The 6-foot-1, 230-pound Steele finished the season with a team-best 103 tackles, 2.5 sacks, one interception and five pass breakups, despite missing two games early in the season due to injury. He had at least 10 tackles in seven of the last 10 games.

JMU finished last year ranked 77th in the country in scoring defense, this season they finished 16th. The last six games of this season the Dukes allowed only 13.5 points per game. The past two years the Dukes were known for their explosive offense and for trying to outscore opponents. This season they showed that the defense could win games too.

Steele said he was very proud of how far the defense came under first-year head coach Mike Houston, who on Tuesday was named the American Football Coaches Association FCS Coach of the Year, and his staff.

“We started off at the beginning of the year talking as a defense that we want to be a part of these wins and actually help out the offense, not just rely on them to outscore people,” Steele said. “We took that very seriously. At the beginning of the year coach Houston implemented a few things that I feel helped us to be able to execute the way we did this year, with being physical and making sure everybody was doing their job and trusting each other.”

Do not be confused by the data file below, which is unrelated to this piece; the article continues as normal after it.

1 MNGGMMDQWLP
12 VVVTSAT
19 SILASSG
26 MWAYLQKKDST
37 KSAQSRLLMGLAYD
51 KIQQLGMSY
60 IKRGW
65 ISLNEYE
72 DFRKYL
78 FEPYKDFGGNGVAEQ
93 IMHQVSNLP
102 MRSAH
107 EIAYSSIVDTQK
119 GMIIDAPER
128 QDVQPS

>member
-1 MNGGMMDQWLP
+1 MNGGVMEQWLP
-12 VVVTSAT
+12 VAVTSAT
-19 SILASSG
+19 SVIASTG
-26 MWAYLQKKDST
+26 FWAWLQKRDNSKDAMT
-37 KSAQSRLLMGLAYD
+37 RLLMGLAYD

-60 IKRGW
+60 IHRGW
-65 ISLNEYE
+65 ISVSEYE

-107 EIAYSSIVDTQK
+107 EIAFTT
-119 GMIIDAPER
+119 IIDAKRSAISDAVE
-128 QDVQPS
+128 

Steele said a real turning point in the season came against the University of New Hampshire on Oct. 15. The Dukes held a 42-12 lead early in the fourth quarter, but gave up 27 points and hung on for a 42-39 victory. He said the team and the defense learned a valuable lesson about finishing games.

The defense also played a key role in a 20-7 victory over Villanova University on Nov. 12. JMU starting quarterback Bryan Schor suffered an injury on the first play of the second quarter and had to be replaced by true freshman Cole Johnson. Steele said the defense knew it had to step up and help win the game and they did.